Self-service airline

July 23, 2008

A Southwest Airlines pilot goes the self-service route at Boise Airport for my flight home to Portland on Tuesday. Whatever it takes for the clearest possible view works for me. Read More

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More than music

July 22, 2008

Being there is everything. Not just attending small venue concerts to hear musicians I’m enthralled with but making sure I’m pressed next to the stage.

I want to see what’s written on their faces, to witness the up-close interplay with their band mates, to judge how they play off the audience. I want to imagine how they feel as they peer into the bright lights and hear the adoring cheers. How much do they reveal of themselves, and how much is a mask of repetitive showmanship played out over and over from one city to the next? How much do they genuinely give besides music? Read More

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It’s oddly comforting to walk along my street and see the Gnome. He’s always there, sheltered inside the hollowed-out base of a tree.

He’s been there longer than the five years I’ve been walking past. His expression never changes, even when vandals spray-painted him black and broke his arm, or passersby deposited flowers at his feet. But is he happy with what he sees, despite the ever-cheerful expression? Does he see what transpires “out there?” Read More

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One word, many meanings

July 18, 2008

When I spotted this trash can with a message today on Northeast 28th and Couch, I immediately thought of its broad theme: Portland’s intense recycling and reuse ethos.

Now I realize it might be a so-obvious-it’s-subtle hint: look inside, stupid, and get rich. Or maybe part of a treasure map, and the long shadow points the way. Read More

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Fanciful stories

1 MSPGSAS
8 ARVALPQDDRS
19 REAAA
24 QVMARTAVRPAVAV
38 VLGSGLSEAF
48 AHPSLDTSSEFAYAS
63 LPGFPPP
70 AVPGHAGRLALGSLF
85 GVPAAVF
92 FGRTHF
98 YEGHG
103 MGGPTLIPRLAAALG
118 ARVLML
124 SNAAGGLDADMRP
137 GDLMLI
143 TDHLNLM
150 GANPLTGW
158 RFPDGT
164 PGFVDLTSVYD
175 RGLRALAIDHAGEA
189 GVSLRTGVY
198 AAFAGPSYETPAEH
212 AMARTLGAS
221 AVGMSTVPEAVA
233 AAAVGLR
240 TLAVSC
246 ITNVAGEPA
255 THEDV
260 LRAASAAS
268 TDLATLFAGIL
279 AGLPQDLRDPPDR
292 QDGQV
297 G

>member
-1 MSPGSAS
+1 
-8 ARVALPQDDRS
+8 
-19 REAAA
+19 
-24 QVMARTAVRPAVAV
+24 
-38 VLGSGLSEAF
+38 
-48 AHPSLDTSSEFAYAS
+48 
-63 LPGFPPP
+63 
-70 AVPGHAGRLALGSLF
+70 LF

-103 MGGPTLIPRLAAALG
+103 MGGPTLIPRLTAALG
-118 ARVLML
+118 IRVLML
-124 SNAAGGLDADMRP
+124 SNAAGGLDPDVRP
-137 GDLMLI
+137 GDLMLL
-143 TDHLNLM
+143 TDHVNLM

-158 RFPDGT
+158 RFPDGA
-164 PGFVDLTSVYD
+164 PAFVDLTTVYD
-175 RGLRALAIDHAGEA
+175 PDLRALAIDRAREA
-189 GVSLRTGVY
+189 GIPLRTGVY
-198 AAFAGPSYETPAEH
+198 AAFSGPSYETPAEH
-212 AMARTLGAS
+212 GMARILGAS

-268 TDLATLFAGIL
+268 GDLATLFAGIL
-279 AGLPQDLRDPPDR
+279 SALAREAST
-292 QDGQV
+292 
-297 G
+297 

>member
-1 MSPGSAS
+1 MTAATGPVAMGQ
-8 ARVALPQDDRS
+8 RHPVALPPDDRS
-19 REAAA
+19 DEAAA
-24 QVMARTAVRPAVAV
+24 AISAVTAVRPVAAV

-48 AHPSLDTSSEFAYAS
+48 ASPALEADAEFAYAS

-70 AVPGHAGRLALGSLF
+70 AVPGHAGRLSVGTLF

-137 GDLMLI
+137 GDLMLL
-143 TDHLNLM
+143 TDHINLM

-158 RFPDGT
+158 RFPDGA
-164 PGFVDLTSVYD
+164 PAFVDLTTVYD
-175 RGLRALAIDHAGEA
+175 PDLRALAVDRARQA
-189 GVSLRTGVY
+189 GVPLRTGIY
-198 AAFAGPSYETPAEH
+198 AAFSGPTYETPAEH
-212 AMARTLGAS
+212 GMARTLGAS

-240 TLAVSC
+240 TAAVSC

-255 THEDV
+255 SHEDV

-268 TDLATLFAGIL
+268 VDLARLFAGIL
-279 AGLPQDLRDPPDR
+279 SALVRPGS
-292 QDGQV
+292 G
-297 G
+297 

July 17, 2008

Not fully grasping an intriguing story appeals to me. Take Lisa Barcy’s arresting animation and Andrew Bird‘s somber yet whimsical song “Lull” that accompanies it (click the image). The story instantly captured me. With each viewing, I see more in the drawings, hear more in the sounds, comprehend more meaning in this odd, fanciful tale.

I’ll be mulling it over for a long time, filling in gaps and creating a back story in my head. (Update: Turns out that the video is adapted from Barcy’s much longer Mermaid, which no doubt would fill in some of my gaps.) Read More

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I’m hardly an art critic. And I don’t abide by the cliché, “I know good art when I see it.” Like many people, I gravitate to images that trigger an emotional and visceral reaction that lingers. That’s the experience I had last night, stumbling upon Steampunk wallpapers while cruising boingboing. Read More

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Pirate of memories

July 14, 2008

I’m stealing a memory. It belongs to my youngest brother.

The memory is about Gertrude, a row boat that Bill found submerged in our lake in Florida when we were kids. He and a friend somehow hauled her to shore, patched a hole in the bottom, and retrofitted her into a floating fort. Read More

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More than one thousand bicyclists crowd beneath the Broadway Bridge, waiting for the annual Night Ride to start. Some sway to the sound of fifteen young people pounding away on drums and cymbals. When the din ends, bike bells ring in applause. Red and white bike lights are flashing, mine included. Bewildered Amtrak passengers leaving Union Station next door tow luggage through the throng.

My grown son Zack, visiting from Florida, and my wife Suzame, fiddle with their glow stick necklaces, proof of registration for the sixteen-mile ride, a benefit for the Bicycle Transportation Alliance. We’re among the bland riders, though Suzame has attached fluffy animal slippers to her helmet. Read More

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Frat boy farewell

July 12, 2008